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What manual settings should I have for indoor sports?

jrberton
Apprentice

I have a Powershot SX500 IS.  I would like to take good pictures of indoor sporting event, for example Volleyball. What would be the best setting as far as F-stop, Shutter Speed for decent action shots?

1 ACCEPTED SOLUTION

Skirball
Authority

The short answer: open up your aperture all the way, bump up your ISO as far as you're willing to take it (Is 1600 ok on that camera?), and then as fast a shutter speed as exposure allows.  Don't zoom in too far.

 

 

Long answer:

 

It depends.

 

Are you trying to completely freeze the motion? Or would you like perhaps a bit, like the hand of someone spiking a ball to show the movement?  Maybe you want a lot, use a slow shutter speed and pan as a car goes by.  You need to decide this ahead of time.

 

Everything else will be some give and take. Usually shooting indoors means pushing the limits of your camera, and yours is no exception. There are many different ways to do it, but here’s how I’d go about it:

 

I’d select the lens I want (not applicable to you) given the situation. Keep in mind that longer lenses require faster shutter speeds for sharp photos.

 

I’d set my aperture for my needs. Is it a lot of fast action and I want to make sure I get the shot? I’d go more middle of the road (f/5.6 – 😎 to make sure I get my subject sharp. If it’s slower or I’m not worried about getting every shot I usually open it up as far as I’m comfortable with for that lens. I prefer how it looks, and since I’m indoors it gives me all the light I can.

 

I usually want a bit of movement (tires on a bike, tip of a baseball bat, hand of volleyball player, …) to give some life to my photos, so I’ll start around 1/200 or so and adjust from there depending on what I’m shooting.

 

Then I’ll just set my ISO for my exposure. If that requires too high an ISO for my liking, I make compromises, open up the shutter a bit, or lower the speed a bit.

 

 

This is a cyclic process, I’m constantly going over this as I shoot. If I decide I want a bit more motion then I’ll bring my shutter speed down, knowing that I can bump my ISO down a bit too for cleaner photos. Not enough depth of field? I adjust, and know that it’s going to cost me in ISO.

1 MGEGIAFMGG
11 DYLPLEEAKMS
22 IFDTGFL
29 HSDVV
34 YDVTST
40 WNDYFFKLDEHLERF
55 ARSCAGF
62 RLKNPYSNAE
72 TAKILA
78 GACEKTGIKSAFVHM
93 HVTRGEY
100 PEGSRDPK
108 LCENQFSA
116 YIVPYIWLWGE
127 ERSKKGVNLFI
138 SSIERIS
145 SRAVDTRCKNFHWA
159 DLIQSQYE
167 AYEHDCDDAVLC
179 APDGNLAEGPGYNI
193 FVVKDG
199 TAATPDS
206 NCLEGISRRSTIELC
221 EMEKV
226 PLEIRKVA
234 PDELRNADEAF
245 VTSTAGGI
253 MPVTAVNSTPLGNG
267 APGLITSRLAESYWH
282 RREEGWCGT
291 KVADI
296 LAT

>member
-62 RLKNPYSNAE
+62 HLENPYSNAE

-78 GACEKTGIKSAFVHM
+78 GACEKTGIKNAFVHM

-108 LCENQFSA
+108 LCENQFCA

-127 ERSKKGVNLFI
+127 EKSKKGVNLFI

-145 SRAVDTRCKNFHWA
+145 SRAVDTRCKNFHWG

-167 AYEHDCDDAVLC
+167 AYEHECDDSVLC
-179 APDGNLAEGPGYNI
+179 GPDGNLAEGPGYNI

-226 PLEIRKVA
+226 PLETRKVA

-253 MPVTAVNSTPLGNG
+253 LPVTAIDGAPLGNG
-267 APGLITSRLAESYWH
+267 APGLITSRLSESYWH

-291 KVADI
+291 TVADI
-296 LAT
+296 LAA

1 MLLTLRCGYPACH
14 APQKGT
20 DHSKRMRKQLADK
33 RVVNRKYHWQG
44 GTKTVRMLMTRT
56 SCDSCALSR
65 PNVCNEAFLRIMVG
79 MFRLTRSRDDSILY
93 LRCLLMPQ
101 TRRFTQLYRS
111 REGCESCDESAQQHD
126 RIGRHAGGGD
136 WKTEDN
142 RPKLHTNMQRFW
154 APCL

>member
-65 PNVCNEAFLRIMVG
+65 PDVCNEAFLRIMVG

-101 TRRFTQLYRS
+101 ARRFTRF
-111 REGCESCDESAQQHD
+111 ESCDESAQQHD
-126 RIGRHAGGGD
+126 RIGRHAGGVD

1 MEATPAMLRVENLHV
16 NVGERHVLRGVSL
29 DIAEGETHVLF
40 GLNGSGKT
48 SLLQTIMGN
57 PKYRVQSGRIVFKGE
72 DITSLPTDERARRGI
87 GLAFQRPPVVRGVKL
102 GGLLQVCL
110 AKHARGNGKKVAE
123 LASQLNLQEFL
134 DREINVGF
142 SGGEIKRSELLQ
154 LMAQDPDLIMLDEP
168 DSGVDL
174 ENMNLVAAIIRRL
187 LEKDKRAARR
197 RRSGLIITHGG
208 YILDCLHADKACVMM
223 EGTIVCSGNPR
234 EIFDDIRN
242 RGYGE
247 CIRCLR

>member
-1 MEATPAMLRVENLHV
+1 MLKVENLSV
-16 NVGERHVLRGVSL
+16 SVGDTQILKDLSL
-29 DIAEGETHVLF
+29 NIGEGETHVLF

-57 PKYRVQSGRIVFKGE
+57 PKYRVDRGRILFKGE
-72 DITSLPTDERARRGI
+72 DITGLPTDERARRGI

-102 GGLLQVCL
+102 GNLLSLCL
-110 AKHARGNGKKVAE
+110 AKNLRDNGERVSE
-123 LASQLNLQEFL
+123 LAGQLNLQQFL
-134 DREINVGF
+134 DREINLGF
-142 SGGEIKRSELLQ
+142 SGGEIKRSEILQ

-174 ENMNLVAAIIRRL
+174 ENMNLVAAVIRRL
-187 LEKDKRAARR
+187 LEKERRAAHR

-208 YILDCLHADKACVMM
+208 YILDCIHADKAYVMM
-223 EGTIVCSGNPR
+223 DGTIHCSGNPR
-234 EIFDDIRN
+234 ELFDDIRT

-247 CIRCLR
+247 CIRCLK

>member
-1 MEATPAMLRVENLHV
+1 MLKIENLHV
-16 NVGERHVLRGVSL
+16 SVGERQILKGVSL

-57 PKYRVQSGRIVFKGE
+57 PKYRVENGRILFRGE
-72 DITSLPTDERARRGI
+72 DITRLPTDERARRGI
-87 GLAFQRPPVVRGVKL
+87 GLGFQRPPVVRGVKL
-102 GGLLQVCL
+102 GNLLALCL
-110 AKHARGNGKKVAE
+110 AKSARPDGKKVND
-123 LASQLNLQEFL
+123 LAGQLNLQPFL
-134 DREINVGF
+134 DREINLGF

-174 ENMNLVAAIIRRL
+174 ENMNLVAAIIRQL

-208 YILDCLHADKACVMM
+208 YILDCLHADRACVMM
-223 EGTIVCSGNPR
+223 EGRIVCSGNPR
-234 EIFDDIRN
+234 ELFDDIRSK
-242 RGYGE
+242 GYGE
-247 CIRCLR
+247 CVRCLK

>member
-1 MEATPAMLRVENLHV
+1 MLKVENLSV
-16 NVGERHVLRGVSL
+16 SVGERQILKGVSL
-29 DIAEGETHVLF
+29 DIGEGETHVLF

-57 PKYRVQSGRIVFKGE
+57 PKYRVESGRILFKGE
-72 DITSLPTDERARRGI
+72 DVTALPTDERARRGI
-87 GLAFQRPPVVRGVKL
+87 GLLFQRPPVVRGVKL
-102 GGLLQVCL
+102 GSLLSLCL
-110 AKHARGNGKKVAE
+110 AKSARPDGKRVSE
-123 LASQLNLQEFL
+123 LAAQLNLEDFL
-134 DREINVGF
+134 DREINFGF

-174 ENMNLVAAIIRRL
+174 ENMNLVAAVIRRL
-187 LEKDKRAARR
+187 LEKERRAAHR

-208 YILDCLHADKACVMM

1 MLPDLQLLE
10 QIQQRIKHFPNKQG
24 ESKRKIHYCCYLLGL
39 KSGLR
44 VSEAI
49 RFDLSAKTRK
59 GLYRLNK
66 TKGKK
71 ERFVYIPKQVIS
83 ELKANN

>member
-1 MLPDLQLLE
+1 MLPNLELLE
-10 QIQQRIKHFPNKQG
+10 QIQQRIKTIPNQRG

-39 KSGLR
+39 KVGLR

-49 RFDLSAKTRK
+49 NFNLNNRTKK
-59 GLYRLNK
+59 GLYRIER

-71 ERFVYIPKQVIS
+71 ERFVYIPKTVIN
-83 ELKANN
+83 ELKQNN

View solution in original post

1 REPLY 1

Skirball
Authority

The short answer: open up your aperture all the way, bump up your ISO as far as you're willing to take it (Is 1600 ok on that camera?), and then as fast a shutter speed as exposure allows.  Don't zoom in too far.

 

 

Long answer:

 

It depends.

 

Are you trying to completely freeze the motion? Or would you like perhaps a bit, like the hand of someone spiking a ball to show the movement?  Maybe you want a lot, use a slow shutter speed and pan as a car goes by.  You need to decide this ahead of time.

 

Everything else will be some give and take. Usually shooting indoors means pushing the limits of your camera, and yours is no exception. There are many different ways to do it, but here’s how I’d go about it:

 

I’d select the lens I want (not applicable to you) given the situation. Keep in mind that longer lenses require faster shutter speeds for sharp photos.

 

I’d set my aperture for my needs. Is it a lot of fast action and I want to make sure I get the shot? I’d go more middle of the road (f/5.6 – 😎 to make sure I get my subject sharp. If it’s slower or I’m not worried about getting every shot I usually open it up as far as I’m comfortable with for that lens. I prefer how it looks, and since I’m indoors it gives me all the light I can.

 

I usually want a bit of movement (tires on a bike, tip of a baseball bat, hand of volleyball player, …) to give some life to my photos, so I’ll start around 1/200 or so and adjust from there depending on what I’m shooting.

 

Then I’ll just set my ISO for my exposure. If that requires too high an ISO for my liking, I make compromises, open up the shutter a bit, or lower the speed a bit.

 

 

This is a cyclic process, I’m constantly going over this as I shoot. If I decide I want a bit more motion then I’ll bring my shutter speed down, knowing that I can bump my ISO down a bit too for cleaner photos. Not enough depth of field? I adjust, and know that it’s going to cost me in ISO.

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